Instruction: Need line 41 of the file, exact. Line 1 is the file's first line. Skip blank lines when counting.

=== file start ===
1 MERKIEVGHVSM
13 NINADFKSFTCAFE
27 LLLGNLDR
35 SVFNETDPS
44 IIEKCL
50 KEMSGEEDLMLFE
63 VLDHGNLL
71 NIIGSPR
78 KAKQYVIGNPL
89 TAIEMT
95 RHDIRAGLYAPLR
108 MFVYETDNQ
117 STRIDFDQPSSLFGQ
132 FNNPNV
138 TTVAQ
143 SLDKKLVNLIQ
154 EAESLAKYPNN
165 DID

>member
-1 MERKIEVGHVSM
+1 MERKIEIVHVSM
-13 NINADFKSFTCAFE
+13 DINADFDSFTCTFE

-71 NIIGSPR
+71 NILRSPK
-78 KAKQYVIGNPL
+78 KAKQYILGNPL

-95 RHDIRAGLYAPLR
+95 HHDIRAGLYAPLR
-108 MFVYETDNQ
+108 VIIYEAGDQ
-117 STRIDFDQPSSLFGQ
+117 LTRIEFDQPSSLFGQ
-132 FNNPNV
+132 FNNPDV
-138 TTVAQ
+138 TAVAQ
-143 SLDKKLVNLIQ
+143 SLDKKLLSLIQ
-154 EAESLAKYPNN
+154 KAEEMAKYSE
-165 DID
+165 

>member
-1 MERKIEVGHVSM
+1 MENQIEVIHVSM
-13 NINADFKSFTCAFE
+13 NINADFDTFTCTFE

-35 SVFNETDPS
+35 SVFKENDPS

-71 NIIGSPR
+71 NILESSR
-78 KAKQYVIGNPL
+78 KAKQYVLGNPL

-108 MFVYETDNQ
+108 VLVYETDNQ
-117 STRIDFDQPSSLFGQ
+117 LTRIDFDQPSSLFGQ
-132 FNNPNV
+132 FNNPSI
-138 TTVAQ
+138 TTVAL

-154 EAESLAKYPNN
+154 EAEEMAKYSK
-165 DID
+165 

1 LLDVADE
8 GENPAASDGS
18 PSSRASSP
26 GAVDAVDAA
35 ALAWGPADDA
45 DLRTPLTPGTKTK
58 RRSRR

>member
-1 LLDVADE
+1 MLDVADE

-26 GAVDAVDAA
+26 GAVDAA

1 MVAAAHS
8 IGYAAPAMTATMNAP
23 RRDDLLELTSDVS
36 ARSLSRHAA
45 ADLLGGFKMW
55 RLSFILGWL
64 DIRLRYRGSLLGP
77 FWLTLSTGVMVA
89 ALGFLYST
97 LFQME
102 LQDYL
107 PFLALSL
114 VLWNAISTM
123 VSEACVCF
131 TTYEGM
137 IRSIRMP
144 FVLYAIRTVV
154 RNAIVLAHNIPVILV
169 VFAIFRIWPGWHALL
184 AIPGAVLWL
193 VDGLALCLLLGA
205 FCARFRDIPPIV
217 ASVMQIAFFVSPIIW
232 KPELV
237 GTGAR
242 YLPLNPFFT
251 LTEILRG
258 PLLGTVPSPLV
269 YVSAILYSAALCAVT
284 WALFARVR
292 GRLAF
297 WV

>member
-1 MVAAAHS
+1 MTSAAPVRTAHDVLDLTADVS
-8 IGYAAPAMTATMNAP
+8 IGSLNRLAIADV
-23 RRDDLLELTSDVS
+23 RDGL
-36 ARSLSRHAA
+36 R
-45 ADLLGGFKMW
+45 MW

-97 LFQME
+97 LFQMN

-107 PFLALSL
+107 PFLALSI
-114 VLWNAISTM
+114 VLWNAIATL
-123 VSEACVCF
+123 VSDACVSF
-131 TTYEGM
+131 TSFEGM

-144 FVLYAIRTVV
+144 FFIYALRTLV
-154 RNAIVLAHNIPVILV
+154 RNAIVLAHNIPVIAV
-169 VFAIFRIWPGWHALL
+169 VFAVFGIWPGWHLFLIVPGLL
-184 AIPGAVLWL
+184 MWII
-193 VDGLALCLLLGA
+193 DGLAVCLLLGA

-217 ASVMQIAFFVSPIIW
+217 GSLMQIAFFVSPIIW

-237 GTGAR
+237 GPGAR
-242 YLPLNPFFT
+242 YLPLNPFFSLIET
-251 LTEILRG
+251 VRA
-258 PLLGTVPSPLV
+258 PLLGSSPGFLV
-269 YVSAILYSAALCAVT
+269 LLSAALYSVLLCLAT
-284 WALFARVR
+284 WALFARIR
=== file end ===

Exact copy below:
+154 KAEEMAKYSE